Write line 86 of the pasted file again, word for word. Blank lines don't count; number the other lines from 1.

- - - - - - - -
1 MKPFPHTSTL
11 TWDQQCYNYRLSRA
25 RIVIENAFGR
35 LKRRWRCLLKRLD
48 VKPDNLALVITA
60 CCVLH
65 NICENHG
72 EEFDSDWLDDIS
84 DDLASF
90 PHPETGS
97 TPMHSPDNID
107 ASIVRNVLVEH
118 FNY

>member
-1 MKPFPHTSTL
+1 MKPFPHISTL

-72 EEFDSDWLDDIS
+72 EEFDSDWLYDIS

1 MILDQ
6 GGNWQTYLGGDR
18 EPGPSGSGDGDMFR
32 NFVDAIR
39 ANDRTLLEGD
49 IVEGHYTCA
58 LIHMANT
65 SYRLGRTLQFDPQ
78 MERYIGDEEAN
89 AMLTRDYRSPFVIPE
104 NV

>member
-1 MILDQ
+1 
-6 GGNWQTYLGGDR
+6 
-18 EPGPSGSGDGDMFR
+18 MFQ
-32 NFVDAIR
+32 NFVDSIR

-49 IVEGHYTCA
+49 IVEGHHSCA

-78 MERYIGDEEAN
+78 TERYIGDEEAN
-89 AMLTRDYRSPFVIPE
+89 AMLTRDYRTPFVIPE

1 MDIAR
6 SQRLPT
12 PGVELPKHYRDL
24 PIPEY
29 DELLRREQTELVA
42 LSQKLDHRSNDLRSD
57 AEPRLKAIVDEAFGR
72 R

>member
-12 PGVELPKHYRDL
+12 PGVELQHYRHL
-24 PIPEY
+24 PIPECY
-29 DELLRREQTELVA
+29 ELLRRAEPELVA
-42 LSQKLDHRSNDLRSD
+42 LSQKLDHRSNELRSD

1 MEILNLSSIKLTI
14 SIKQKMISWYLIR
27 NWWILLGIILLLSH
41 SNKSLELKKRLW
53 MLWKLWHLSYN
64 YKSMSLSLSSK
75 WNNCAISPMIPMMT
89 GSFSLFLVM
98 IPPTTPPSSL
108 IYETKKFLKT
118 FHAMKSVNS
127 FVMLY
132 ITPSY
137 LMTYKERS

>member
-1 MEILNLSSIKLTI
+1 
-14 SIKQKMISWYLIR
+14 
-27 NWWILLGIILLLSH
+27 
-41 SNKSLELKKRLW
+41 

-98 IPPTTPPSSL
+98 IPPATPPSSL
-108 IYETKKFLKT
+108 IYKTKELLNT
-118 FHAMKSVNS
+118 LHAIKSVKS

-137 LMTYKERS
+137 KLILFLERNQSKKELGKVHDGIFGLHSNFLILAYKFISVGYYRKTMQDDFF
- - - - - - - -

+98 IPPATPPSSL